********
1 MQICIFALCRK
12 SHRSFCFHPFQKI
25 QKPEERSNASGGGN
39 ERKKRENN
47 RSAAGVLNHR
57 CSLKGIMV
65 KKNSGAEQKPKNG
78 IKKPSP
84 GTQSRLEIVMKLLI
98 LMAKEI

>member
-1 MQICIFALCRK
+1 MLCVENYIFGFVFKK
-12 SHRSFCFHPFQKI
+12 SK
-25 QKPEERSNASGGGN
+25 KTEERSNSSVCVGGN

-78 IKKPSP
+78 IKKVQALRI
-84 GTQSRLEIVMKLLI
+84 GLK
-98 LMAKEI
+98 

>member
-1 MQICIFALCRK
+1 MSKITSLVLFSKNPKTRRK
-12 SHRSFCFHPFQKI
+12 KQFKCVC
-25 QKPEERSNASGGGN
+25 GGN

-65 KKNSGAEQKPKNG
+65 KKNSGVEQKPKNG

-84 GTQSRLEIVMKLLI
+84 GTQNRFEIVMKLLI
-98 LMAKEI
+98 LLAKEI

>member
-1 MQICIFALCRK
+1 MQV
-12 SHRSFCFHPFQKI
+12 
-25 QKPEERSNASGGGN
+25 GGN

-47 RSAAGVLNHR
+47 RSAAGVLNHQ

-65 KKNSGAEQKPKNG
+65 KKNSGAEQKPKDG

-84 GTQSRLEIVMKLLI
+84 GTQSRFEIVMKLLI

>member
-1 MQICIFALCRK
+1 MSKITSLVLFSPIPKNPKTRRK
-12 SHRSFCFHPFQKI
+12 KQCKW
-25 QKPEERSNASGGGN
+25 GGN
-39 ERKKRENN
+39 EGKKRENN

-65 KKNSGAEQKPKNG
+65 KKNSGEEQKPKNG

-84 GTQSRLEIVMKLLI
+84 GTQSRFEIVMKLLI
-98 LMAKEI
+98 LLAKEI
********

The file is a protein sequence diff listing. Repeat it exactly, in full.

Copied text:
1 MQICIFALCRK
12 SHRSFCFHPFQKI
25 QKPEERSNASGGGN
39 ERKKRENN
47 RSAAGVLNHR
57 CSLKGIMV
65 KKNSGAEQKPKNG
78 IKKPSP
84 GTQSRLEIVMKLLI
98 LMAKEI

>member
-1 MQICIFALCRK
+1 MLCVENYIFGFVFKK
-12 SHRSFCFHPFQKI
+12 SK
-25 QKPEERSNASGGGN
+25 KTEERSNSSVCVGGN

-78 IKKPSP
+78 IKKVQALRI
-84 GTQSRLEIVMKLLI
+84 GLK
-98 LMAKEI
+98 

>member
-1 MQICIFALCRK
+1 MSKITSLVLFSKNPKTRRK
-12 SHRSFCFHPFQKI
+12 KQFKCVC
-25 QKPEERSNASGGGN
+25 GGN

-65 KKNSGAEQKPKNG
+65 KKNSGVEQKPKNG

-84 GTQSRLEIVMKLLI
+84 GTQNRFEIVMKLLI
-98 LMAKEI
+98 LLAKEI

>member
-1 MQICIFALCRK
+1 MQV
-12 SHRSFCFHPFQKI
+12 
-25 QKPEERSNASGGGN
+25 GGN

-47 RSAAGVLNHR
+47 RSAAGVLNHQ

-65 KKNSGAEQKPKNG
+65 KKNSGAEQKPKDG

-84 GTQSRLEIVMKLLI
+84 GTQSRFEIVMKLLI

>member
-1 MQICIFALCRK
+1 MSKITSLVLFSPIPKNPKTRRK
-12 SHRSFCFHPFQKI
+12 KQCKW
-25 QKPEERSNASGGGN
+25 GGN
-39 ERKKRENN
+39 EGKKRENN

-65 KKNSGAEQKPKNG
+65 KKNSGEEQKPKNG

-84 GTQSRLEIVMKLLI
+84 GTQSRFEIVMKLLI
-98 LMAKEI
+98 LLAKEI